using Durogesic DTrans patches.
3. How to use Durogesic DTrans patches
through the skin
• Check with your doctor or pharmacist before using this
4. Possible side effects
Operations or tests
medicine if you have ever had:
5. How to store Durogesic DTrans patches
If you think that you are going to have an anaesthetic, tell your
- Problems with your lungs or breathing
6. Further information
doctor or dentist that you are using Durogesic DTrans.
- Problems with your heart or blood pressure and blood
volume, liver or kidneys
Using Durogesic DTrans patches and drinking alcohol
- Brain tumours
Do not drink alcohol unless you have talked to your doctor first.
- Persistent headaches or a head injury.
Durogesic DTrans patches can make you drowsy or breathe
1. What Durogesic DTrans patches are and what
Your
doctor
might
need
to
check
you
more
closely.
more slowly. Drinking alcohol may make these effects worse.
they are used for
• If you are very ill, very thin or elderly, you may be more
The name of your medicine is Durogesic DTrans transdermal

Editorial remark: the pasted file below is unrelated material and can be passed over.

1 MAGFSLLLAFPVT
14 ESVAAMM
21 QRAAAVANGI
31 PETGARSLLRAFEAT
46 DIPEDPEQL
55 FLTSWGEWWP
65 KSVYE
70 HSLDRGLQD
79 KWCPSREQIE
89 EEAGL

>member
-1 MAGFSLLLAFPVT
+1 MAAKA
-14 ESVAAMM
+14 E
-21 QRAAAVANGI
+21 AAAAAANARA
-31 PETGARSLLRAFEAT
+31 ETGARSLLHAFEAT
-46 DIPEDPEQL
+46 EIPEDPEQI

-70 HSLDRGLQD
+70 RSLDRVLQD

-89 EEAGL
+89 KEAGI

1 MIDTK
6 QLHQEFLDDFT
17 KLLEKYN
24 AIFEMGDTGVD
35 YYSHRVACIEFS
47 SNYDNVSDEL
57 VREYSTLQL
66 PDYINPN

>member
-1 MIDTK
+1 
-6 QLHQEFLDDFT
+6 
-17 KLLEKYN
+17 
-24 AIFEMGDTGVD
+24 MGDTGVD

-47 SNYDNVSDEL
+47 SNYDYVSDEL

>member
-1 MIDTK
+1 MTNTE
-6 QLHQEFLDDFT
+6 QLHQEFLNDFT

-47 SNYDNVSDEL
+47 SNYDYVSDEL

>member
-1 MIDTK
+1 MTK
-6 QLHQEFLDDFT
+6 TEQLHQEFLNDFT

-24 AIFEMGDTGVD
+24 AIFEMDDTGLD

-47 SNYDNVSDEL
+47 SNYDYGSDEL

Pregnancy and breast-feeding
sensitive to the effects of the patches
patch but will be referred to as ‘Durogesic DTrans patch’ or just
You must tell your doctor before using Durogesic DTrans
• If you suffer from a condition in which muscles become
‘patch’ throughout this leaflet.
patches if you are pregnant, think you may be pregnant or
weak and tire easily, known as myasthenia gravis, talk to
The patches help relieve pain that is very bad and long-lasting.
might become pregnant. Durogesic DTrans patches should not
your doctor or pharmacist before using Durogesic DTrans
Durogesic DTrans patch contains a medicine called fentanyl. It
be used during childbirth as the medication can affect the
patches.
belongs to a group of strong painkillers called opioids. The
breathing of the newborn child.